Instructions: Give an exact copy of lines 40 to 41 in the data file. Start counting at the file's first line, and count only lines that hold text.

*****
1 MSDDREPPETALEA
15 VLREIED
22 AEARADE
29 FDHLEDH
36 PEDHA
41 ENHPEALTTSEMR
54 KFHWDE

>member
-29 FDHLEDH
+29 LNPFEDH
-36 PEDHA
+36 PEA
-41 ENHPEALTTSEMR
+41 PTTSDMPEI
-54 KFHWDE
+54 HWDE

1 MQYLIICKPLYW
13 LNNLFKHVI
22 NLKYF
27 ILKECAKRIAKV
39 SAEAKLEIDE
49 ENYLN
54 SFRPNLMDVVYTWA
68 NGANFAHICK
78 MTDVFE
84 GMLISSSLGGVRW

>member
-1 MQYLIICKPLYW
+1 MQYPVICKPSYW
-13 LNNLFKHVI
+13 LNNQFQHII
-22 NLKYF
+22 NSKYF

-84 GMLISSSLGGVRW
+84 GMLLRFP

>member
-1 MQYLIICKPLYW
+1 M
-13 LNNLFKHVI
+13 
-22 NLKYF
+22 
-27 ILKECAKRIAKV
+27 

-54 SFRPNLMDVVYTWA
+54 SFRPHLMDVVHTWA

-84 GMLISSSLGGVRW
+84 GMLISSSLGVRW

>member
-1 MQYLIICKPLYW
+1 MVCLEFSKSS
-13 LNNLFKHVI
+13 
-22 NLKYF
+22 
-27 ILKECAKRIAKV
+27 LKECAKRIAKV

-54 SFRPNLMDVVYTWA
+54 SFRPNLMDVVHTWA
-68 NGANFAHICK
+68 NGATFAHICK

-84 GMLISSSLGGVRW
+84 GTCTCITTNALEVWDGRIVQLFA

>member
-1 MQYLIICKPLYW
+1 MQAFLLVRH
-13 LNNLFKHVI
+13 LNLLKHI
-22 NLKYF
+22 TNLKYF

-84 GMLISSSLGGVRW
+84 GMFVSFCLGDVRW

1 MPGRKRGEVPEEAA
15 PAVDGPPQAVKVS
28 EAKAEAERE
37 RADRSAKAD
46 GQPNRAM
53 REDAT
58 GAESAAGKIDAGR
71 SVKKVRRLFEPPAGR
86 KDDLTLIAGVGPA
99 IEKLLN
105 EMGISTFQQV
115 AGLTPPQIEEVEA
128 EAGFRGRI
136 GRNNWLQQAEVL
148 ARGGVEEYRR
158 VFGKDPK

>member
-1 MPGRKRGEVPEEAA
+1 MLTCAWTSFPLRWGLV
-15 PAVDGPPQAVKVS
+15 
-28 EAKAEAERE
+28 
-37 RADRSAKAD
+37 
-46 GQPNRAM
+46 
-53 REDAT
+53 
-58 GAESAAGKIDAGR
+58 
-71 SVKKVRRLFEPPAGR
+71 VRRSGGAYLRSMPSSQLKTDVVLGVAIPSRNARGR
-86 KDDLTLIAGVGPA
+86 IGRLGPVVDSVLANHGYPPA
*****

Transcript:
+13 
-22 NLKYF